Phragmites australis, the common reed, is a perennial grass that can be found on most continents except Antarctica. During the last century Phragmites has rapidly expanded its habitat, invading many salt marsh communities along the Atlantic coast in North America. This degrades healthy ecosystems by replacing short stalk native grasses with long stands of reed. Peter and Burdick (2010) postulated that native plant competition would reduce the success of Phragmites to invade a tidal salt marsh. They tested whether native plant diversity and composition changed the invasive plant’s ability to survive, and analyzed the growth of Phragmites for a single growing season when planted among different native plant communities. In general, they found that in the presence of any native grass, Phragmites’ ability to thrive was reduced as a result of resource competition. —Acadia Tucker
Peter, C., Burdick D., 2010. Can plant competition and diversity reduce the growth and survival of exotic Phragmites australis invading a tidal marsh? Estuaries and Coasts 33, 1225–1236
Species in diverse and productive salt marshes are highly competitive in regards to resource partitioning. Different native plants inhabit different spatial niches and capture all the available nutrients, space, and light for each area within an ecosystem. However once an ecosystem is disrupted the balance of resources can shift to allow new species to colonize. Phragmites easily conquers a disturbed landscape, creating a homogenous distribution of plants that offers fewer ecosystem services than a landscape scattered with a multitude of native grasses. Restricted tides blocked by jetties, increased runoff, and eutrophication all reduce the health of a salt marsh but promote the invasion of Phragmites. This reed has a strong competitive ability, with shoots up to 3 meters tall, that block the sun from smaller native plants once it has taken root. It can also survive in hyper-saline and waterlogged soils more competitively than native grasses. The invasion of Phragmites has decreased the numbers of birds, reduced nekton diversity, and diminished benthic invertebrate colonization for many salt marsh communities.
Peter and Burdick tested the effect of native grass competition on the growth of Phragmites in Meadow Marsh Pond in Hampton, New Hampshire, because it has a history of human obstruction. The irregular flooding in the north section caused by restricted tides has led to the invasion of Phragmites. Peter and Burdick planted 30 cm x 30 cm plots of densely vegetated Phragmites among two distinct communities of native plants. Phragmites was planted with one native competitor (S. patens in the high marsh or S. alterniflora in the low marsh) or a mixture of several native competitors. The plots with multiple competitors represented the effects of species richness (the number of different species in a given area), species evenness (a measure of biodiversity) and species composition on the success of Phragmites. Results were quantified by the amount of dried aboveground biomass, shoot length and density, shoot survival, and aphid damage (aphids only feed on healthy plants).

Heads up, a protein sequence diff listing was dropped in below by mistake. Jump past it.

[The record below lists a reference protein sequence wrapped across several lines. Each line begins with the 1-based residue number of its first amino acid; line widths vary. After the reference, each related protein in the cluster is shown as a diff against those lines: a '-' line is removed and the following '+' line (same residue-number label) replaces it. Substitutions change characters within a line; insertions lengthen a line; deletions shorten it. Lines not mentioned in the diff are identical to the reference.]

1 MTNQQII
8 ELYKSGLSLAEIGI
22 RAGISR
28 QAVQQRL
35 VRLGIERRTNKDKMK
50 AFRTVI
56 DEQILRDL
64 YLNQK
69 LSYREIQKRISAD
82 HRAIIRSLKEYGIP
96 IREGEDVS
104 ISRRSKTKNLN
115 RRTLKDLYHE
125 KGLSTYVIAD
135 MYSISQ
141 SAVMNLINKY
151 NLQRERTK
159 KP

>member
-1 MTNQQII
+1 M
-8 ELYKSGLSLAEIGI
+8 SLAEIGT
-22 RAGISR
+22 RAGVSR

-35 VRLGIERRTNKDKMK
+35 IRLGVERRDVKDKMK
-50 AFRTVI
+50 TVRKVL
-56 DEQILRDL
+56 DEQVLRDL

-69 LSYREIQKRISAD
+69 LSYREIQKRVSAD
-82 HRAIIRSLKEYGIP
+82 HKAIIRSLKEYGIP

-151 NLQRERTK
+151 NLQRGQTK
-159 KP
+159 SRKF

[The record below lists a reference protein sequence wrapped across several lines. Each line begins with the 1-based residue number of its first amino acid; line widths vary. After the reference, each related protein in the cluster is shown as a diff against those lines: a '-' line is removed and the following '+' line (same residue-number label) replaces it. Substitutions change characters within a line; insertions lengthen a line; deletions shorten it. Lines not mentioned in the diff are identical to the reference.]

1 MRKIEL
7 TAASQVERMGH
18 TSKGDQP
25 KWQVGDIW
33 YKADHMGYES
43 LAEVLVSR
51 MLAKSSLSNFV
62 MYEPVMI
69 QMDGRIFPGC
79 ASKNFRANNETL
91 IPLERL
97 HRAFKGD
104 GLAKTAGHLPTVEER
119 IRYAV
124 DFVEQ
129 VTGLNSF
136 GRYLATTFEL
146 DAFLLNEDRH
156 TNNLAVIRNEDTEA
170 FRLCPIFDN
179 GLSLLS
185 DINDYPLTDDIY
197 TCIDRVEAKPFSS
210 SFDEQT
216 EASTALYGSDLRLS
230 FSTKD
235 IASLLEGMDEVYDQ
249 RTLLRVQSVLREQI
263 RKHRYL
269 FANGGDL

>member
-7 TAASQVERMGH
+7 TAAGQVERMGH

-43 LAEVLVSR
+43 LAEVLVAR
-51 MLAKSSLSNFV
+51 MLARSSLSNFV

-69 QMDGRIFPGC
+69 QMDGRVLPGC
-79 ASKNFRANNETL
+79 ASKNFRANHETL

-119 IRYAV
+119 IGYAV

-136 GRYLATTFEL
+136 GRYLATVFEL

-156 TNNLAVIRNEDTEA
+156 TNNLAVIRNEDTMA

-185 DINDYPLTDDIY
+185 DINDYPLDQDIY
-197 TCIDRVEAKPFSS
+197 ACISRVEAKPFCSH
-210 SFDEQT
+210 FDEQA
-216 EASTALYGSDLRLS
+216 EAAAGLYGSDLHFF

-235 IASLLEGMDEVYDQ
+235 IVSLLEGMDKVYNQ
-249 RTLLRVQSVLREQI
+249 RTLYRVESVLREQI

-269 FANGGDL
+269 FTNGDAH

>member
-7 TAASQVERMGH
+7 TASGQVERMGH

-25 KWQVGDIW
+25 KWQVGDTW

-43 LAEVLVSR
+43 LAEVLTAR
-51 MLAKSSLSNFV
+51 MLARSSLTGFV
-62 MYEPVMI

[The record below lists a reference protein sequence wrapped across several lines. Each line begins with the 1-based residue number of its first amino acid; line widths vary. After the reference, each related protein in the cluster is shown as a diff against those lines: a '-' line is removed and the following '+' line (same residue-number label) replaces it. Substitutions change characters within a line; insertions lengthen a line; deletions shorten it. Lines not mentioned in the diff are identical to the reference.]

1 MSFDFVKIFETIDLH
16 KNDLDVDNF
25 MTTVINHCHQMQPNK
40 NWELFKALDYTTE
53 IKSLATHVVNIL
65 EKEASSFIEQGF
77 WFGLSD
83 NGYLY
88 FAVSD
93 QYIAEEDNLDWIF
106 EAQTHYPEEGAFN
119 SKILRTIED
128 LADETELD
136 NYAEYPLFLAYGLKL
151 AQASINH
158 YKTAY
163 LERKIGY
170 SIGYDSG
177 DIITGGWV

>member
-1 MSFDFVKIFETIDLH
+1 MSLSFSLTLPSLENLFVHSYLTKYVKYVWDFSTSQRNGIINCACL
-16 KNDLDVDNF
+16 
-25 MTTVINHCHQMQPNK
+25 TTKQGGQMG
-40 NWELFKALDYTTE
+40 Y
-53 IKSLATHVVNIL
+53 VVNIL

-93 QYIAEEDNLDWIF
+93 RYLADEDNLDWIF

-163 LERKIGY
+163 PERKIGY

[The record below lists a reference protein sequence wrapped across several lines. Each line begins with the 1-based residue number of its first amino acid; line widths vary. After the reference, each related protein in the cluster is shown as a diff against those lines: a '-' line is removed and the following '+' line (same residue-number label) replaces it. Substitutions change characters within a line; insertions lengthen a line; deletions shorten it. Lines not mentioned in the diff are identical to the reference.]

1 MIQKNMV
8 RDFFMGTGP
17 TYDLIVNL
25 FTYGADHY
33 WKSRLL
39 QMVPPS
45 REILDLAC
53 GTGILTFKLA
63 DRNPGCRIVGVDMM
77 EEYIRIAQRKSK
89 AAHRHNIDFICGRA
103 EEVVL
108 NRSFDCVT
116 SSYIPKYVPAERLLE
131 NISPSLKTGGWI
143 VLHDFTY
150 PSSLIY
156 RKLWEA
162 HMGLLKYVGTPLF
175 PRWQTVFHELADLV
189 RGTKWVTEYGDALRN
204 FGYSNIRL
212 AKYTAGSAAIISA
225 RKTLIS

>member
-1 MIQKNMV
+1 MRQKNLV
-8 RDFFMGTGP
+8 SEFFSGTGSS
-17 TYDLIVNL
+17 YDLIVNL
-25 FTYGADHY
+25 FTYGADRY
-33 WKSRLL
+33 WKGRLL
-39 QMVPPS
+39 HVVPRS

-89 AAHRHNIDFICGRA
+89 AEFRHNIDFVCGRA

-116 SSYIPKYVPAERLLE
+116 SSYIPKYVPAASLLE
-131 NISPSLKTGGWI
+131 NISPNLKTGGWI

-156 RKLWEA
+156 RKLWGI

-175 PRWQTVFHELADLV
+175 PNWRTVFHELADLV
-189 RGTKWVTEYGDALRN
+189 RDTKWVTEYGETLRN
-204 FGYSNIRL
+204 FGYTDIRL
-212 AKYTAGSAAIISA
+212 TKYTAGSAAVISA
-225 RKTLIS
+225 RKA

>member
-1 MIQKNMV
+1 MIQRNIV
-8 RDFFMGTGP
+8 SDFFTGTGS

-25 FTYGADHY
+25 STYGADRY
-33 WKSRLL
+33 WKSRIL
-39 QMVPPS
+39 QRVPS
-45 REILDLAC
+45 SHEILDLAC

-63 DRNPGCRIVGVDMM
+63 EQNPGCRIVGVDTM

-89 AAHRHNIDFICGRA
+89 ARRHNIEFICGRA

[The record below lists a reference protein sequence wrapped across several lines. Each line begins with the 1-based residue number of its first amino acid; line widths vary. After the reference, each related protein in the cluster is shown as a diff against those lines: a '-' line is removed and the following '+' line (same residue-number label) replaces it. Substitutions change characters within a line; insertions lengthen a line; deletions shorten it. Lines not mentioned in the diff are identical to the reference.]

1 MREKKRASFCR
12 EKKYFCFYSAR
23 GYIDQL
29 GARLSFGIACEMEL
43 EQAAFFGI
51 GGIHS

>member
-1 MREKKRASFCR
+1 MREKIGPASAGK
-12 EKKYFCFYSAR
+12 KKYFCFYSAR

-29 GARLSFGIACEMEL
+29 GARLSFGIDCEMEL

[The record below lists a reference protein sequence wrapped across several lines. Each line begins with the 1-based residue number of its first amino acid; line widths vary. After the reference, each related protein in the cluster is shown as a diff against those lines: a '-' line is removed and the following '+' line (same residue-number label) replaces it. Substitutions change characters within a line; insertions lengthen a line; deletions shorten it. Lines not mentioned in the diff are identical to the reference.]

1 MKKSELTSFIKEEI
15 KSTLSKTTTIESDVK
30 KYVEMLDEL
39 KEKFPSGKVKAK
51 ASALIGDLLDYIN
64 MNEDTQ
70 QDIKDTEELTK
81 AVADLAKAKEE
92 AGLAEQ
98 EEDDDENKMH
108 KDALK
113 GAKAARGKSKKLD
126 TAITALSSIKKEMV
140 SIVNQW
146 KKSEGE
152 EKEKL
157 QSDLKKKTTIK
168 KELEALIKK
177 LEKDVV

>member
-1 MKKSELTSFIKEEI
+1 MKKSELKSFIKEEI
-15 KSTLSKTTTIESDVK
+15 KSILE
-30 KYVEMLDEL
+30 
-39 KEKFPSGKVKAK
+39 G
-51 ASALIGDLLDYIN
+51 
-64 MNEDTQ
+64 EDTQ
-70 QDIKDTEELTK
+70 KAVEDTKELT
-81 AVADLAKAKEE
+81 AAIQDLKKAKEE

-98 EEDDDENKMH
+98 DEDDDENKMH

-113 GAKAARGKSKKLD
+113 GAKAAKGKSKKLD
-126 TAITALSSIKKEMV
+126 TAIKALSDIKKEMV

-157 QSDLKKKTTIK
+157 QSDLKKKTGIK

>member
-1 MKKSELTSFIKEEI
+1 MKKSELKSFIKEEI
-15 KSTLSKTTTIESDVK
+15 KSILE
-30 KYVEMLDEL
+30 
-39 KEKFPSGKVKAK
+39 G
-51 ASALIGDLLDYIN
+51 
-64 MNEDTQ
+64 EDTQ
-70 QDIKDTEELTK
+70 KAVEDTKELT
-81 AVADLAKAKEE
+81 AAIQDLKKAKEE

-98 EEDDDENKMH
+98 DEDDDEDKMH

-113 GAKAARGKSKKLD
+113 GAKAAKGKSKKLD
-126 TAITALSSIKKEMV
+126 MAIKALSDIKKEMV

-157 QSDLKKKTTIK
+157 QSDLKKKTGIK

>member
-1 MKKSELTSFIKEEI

Phragmites planted alone always outgrew Phragmites planted with native competitors. Shoot length, density, and survival as well as the presence of aphids were all significantly diminished when Phragmites was planted with native plants, with the most dramatic decline occurring among multiple competitors. Above ground biomass decreased 83.7%, shoot length decreased 60.0%, shoot density decreased 48.3%, shoot survival decreased 58.8% and the amount of aphid damage decreased 74.2% in the presence of one native competitor. The greater the species richness and evenness, the less Phragmite’s ability to thrive. For example, shoot density decreased an additional 31.5% in the presence of multiple competitors compared to a single competitor.
Native plants inhibit the expansion of Phragmites by competing for space, nutrients, and light. In a well-established salt mash ecosystem, native plants have a monopoly on all of the resources within a particular niche. For example, native grasses prevent the proliferation of Phragmites roots limiting the amount of nutrients a given plant can absorb. Native canopies also severely reduce the amount of light germinating shoots receive. Native grasses have the capacity to inhibit invasion as long as the ecosystem remains healthy. Therefore if the impacts of climate change or human disturbances remove native plants, it is far easier for invasive species to colonize an area
In this study, it was inconclusive if species composition had an overall effect on the growth of Phragmites. Competitive relationships can reverse with excessive nutrient loading or along resource gradients by changing the interspecific competitive relationships within a salt marsh. S. alterniflora had a greater capability of reducing the growth of Phragmites than S. patens. Peter and Burdick predicted that species with taller canopies and that are normally weaker competitors for nutrients may be the best opponent against invasive species in disturbed salt marshes.
Past restoration techniques have focused on the removal of specific species by controlled burning or mowing but physical plant damage is only temporary when environmental conditions are ripe for invasive species. Restoration should focus on and mitigate the human disturbances and impacts of climate change that create the favorable conditions for invasive species to thrive. It is more effective to reestablish routine flooding and maintain dense populations of native plants after the removal of Phragmites to help prevent reinvasion by increasing native plant competition for available nutrients.